Tuesday marks the start of Golden Week in China, a week-long national holiday during which millions of mainlanders set off on vacation, hit the shopping malls and dine out.
This seven-day period, starting from National Day on October 1, will provide a snapshot of how consumers in the world's most populous nation are faring in what has been volatile year for the world's second-largest economy.
"I expect retail sales during this year's Golden Week to be better than last year, because the economy is in better shape," Francis Lun, CEO of GEO Securities told CNBC. Last year, retail sales during the holiday period rose 15 percent on-year, slowing from 17.5 percent growth in the previous year.
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On top of retailers, the nation's tourism sector is expected to get a major boost. Around 7.2 million passengers are forecast to travel by flight during the holiday period, 8.3 percent higher compared with the same period in 2012, according to the Civil Aviation Administration.
In fact, Chinese carriers are adding 3,800 domestic and international flights to the current daily schedule of 12,000 to cope with the travel rush, the Civil Aviation Administration said.
While some travelers venture outside the country to destinations such as Bangkok, South Korea and Cambodia, the majority travel domestically.
Over 610 million people are expected to travel by road and waterway during the week-long period, according to the Ministry of Transport.
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"I'm going with my parents to see my grandparents in Jiangsu province. They live relatively close so we'll drive there. It costs too much to go overseas," said 26-year-old Zhu Qingxia, who is also based in Jiangsu, an eastern coastal province of China.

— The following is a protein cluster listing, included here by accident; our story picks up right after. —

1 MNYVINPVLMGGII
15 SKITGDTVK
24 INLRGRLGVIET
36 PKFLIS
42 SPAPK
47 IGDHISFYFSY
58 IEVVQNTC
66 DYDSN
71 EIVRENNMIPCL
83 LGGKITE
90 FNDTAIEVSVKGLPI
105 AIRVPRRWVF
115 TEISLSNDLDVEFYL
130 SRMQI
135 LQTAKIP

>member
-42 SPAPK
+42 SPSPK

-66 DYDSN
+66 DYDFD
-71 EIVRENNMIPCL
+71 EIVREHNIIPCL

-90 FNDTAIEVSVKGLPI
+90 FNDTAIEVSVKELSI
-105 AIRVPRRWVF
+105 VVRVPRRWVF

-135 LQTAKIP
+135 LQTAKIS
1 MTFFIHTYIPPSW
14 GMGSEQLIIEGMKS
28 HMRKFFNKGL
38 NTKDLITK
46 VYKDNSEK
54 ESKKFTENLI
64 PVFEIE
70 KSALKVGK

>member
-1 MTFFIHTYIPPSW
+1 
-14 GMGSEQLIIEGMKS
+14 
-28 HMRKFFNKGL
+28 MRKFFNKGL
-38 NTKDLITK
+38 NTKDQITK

"Next year, I'm planning a trip to Switzerland. I need to start saving to make that trip happen," she added.
In order to make domestic vacations more affordable, the government lowered ticket prices at 1,400 tourist attractions around the country this year, according to local media reports. Last year, it introduced a rule to suspend highway tolls for passenger cars and motorcycles during the holidays.
The move, however, led to unprecedented traffic, which made global headlines and continues to haunt travelers.
"I'm not going anywhere. You are asking for trouble if you travel during this break. I'll stay at home and maybe head to the countryside," said 33-year-old Beijing-based Li Jun.
"Cars are convenient, but expect traffic jams. Trains are cheaper and convenient, but good luck with buying tickets. Airplane tickets are the best, but more expensive," she added.
—By CNBC's Ansuya Harjani; Follow her on Twitter